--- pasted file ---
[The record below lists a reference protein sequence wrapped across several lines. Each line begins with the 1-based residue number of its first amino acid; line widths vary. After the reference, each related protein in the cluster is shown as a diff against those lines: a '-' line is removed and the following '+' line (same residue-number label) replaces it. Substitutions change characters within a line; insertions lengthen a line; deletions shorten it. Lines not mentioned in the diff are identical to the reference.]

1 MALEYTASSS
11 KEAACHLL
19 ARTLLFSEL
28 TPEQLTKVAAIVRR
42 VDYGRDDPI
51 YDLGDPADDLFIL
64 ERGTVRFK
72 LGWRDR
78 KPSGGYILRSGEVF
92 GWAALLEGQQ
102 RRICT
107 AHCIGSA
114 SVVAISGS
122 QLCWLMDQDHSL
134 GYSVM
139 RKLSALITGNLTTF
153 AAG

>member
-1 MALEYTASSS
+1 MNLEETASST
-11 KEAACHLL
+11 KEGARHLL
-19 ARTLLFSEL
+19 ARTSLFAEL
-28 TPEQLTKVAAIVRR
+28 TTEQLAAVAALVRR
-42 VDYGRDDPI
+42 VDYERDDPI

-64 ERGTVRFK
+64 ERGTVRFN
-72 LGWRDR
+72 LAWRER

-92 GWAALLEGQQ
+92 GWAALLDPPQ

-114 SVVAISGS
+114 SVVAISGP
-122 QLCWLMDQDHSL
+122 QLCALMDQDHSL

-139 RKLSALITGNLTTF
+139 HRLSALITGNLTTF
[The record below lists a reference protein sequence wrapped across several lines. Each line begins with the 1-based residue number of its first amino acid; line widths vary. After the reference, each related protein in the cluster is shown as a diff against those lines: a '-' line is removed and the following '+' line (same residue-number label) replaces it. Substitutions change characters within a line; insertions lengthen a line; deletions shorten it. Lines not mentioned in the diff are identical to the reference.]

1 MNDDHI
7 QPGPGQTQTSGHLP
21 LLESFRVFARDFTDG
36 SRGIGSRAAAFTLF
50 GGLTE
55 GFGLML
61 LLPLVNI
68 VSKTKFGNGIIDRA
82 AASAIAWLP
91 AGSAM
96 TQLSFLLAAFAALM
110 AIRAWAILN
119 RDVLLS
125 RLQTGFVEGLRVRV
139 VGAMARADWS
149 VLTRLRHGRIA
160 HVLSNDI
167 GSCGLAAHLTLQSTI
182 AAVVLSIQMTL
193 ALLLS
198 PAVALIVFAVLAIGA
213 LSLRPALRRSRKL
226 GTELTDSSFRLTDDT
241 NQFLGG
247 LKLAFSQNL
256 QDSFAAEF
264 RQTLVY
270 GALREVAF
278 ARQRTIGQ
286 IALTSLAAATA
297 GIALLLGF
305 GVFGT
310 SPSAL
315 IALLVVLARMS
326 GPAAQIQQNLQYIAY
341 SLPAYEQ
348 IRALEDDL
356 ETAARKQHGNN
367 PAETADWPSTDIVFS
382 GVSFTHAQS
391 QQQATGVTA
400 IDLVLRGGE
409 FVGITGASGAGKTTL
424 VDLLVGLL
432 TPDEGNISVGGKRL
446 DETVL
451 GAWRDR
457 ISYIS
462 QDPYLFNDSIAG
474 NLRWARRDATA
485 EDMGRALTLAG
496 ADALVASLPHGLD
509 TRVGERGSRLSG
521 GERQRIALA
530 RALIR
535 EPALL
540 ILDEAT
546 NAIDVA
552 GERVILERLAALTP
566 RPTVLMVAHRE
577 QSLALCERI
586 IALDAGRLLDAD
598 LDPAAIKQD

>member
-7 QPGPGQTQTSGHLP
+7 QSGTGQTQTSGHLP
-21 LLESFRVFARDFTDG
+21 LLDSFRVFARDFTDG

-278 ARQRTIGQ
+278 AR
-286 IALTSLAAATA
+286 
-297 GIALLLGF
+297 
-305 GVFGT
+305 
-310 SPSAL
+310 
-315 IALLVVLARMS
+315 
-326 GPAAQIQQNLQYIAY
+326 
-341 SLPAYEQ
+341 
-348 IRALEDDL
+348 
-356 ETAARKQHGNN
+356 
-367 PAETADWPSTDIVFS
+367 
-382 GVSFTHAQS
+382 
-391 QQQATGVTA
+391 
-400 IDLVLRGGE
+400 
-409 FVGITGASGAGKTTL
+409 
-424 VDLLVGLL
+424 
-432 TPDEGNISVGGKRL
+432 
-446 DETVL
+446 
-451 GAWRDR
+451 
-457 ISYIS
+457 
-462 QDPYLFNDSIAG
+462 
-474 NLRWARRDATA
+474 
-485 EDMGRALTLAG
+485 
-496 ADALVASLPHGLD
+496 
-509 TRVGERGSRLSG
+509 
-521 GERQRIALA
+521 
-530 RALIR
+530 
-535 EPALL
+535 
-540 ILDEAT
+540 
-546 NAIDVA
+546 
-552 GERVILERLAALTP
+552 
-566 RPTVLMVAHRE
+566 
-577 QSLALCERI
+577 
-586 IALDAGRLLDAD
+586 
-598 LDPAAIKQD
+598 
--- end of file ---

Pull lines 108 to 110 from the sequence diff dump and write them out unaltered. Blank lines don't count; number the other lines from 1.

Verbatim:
+7 QSGTGQTQTSGHLP
-21 LLESFRVFARDFTDG
+21 LLDSFRVFARDFTDG